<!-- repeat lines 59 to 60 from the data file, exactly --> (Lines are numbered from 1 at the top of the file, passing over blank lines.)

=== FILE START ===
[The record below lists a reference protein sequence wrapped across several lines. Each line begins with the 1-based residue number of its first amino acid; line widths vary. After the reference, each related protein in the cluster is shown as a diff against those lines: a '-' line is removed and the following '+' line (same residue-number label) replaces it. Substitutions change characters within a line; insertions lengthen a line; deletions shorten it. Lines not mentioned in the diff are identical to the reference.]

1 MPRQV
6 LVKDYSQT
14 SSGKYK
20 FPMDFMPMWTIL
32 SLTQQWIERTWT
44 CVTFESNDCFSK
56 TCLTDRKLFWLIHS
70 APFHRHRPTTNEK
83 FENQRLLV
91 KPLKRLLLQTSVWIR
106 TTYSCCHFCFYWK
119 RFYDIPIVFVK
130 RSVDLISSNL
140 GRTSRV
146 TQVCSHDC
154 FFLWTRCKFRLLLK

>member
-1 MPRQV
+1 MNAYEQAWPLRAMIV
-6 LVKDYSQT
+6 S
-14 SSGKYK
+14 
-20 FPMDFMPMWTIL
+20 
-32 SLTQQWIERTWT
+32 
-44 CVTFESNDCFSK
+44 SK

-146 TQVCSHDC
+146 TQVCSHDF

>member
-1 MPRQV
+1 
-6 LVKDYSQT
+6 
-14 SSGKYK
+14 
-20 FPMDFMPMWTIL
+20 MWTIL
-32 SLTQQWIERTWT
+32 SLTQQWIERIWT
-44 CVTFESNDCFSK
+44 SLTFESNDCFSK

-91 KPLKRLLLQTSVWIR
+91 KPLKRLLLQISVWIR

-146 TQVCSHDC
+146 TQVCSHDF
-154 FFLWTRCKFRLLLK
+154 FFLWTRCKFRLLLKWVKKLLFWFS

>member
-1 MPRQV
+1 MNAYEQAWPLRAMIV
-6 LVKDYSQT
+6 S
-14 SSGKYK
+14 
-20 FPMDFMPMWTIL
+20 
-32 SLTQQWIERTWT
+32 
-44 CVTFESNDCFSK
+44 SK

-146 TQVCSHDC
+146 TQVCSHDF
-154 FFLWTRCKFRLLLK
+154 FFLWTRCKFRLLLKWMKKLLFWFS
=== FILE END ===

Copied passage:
-20 FPMDFMPMWTIL
+20 